$12.4 million for study of nutrition and aging.
April 23, 2002
The Pennington Biomedical Research
Center has been awarded a seven-year, $12.4 million
grant from the National Institutes of Health to study
the possible benefits of a long-term reduction of calories
on aging. The grant is the largest ever by the NIH
to the Pennington Center in its 14-year history.
The study will look at whether a
two-year calorie deficit reduces the risks of age-related
chronic diseases-such as heart disease, hypertension
and type 2 diabetes-and leads to longer and more productive
The theory is based on studies of animals, which show that restricting
calories-whether from birth, or beginning in adulthood-prolongs life.
Animals that receive a quality diet, but one that is lower in calories,
live longer than those consuming more calories per day.
The mechanisms through which caloric
restriction acts to extend life are unclear. It is
also not known whether this same effect occurs in humans.
"It is important to understand
that we are talking about restricted-calorie diets
that are high-quality and nutrient-dense," says
the study's principal investigator, Dr. Eric Ravussin. "If
the quality of the diet is poor and insufficient in
some vitamins and essential nutrients, we wouldn't
see any benefits, but rather the same problems observed
when poor nutrition is practiced."
This program will expand understanding of the relationship between caloric
restriction and health in humans, since there have been only two previous
studies, both of which were limited in scope.
One, a survey of the Japanese island
of Okinawa found that the incidence of individuals
100 years or older is two to 40 times greater than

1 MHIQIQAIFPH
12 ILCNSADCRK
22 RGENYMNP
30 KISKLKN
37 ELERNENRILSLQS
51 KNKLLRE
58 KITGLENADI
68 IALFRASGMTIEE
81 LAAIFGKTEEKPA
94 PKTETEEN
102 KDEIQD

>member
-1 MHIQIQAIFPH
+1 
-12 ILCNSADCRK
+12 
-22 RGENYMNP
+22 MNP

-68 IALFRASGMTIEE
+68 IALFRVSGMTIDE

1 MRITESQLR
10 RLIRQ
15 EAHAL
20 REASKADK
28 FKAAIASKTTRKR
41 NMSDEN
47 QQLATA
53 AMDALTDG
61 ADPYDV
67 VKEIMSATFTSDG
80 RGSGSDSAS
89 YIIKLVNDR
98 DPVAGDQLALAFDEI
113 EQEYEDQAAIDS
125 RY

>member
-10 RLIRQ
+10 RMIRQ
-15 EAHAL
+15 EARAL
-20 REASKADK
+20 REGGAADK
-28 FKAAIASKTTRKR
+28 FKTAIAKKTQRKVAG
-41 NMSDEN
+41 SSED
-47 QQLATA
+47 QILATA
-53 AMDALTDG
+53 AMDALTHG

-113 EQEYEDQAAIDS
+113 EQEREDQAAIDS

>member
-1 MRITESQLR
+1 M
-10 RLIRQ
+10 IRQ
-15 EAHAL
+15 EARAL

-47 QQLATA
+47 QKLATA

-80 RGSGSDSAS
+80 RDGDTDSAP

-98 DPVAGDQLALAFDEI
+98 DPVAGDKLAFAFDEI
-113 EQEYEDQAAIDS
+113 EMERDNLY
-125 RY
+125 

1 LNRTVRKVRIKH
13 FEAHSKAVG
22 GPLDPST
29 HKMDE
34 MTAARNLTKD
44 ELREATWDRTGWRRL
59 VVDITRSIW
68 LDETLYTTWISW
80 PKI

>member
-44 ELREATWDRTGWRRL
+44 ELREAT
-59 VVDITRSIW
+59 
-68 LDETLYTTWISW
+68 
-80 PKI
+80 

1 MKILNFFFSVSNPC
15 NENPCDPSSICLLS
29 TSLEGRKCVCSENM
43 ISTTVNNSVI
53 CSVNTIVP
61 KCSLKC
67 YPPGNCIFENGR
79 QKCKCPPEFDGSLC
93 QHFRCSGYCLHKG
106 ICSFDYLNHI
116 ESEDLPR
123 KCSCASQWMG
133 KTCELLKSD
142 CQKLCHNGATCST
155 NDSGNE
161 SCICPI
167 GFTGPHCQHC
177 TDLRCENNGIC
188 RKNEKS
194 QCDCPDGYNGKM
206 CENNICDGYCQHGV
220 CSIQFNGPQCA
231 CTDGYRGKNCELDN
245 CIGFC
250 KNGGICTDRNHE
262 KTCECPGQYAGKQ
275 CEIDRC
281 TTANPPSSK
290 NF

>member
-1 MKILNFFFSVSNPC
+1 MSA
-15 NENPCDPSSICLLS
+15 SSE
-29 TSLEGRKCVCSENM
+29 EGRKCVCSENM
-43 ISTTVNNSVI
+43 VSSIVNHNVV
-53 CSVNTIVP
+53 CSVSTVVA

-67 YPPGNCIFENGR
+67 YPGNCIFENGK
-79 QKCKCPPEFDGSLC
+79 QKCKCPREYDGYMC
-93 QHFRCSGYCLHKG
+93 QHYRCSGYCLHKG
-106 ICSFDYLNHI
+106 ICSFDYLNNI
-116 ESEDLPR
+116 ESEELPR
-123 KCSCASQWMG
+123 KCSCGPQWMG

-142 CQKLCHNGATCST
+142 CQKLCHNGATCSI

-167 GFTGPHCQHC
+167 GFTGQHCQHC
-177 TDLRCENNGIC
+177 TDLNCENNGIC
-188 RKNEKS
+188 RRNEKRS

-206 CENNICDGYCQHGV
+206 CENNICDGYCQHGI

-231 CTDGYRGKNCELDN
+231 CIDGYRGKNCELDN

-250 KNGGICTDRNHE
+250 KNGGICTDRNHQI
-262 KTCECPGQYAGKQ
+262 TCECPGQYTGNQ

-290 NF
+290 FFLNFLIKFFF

the general Japanese population. The total energy,
however, consumed by school children on Okinawa is
only 62 percent of the recommended intake for Japan.
For adults, intake was about 20 percent less than the
Another study compared individuals
receiving 2,300 calories per day with another group
receiving only 1,500 calories over three years. The
results were mixed. Visits to the infirmary were reduced
considerably in the restricted-calorie group, but mortality
rates weren't significantly changed.
A key part of the Pennington Center
study will be to use a variety of techniques for analyzing
the impact of caloric restriction on metabolism, which
is the system the body uses to burn energy and function
day-to-day. "The thinking is that caloric restriction
may change how the body's metabolism handles the food," says
Ravussin, professor and chief of the Pennington Center's
Division of Health and Performance Enhancement. "These
changes may play significant roles in the aging process."
Additionally, the program will observe
whether similar results can be achieved by increasing
activity levels. Genes that may control responses to
caloric reduction and its effects on aging and chronic
diseases will also be examined.
Pennington Center Executive Director
Dr. Claude Bouchard says the NIH grant provides the
resources for the facility's first step into studying
caloric restriction. "This area holds enormous
promise for health and prevention of chronic disease.
But counseling volunteers in this study to eat fewer
calories each day than they need to feel full and satisfied
will be an enormous challenge. "He says the question
of whether quality of life can be improved and perhaps
even prolonged by eating less is a fundamental biological
and behavioral issue that needs answering. "I
am pleased and excited that the Pennington Center was
chosen to play a leadership role in this important
field of research."
Approximately 100 men and women will
be studied for two-years. Enrollment in the program
is not expected to begin, however, until later this
Ravussin's collaborators on the project
include Drs. Bouchard, James Delany, Andy Deutsch,
Paula Geiselman, Frank Greenway, Mike Lefevre, Marlene
Most, Steve Smith, Julia Volaufova, and Don Williamson.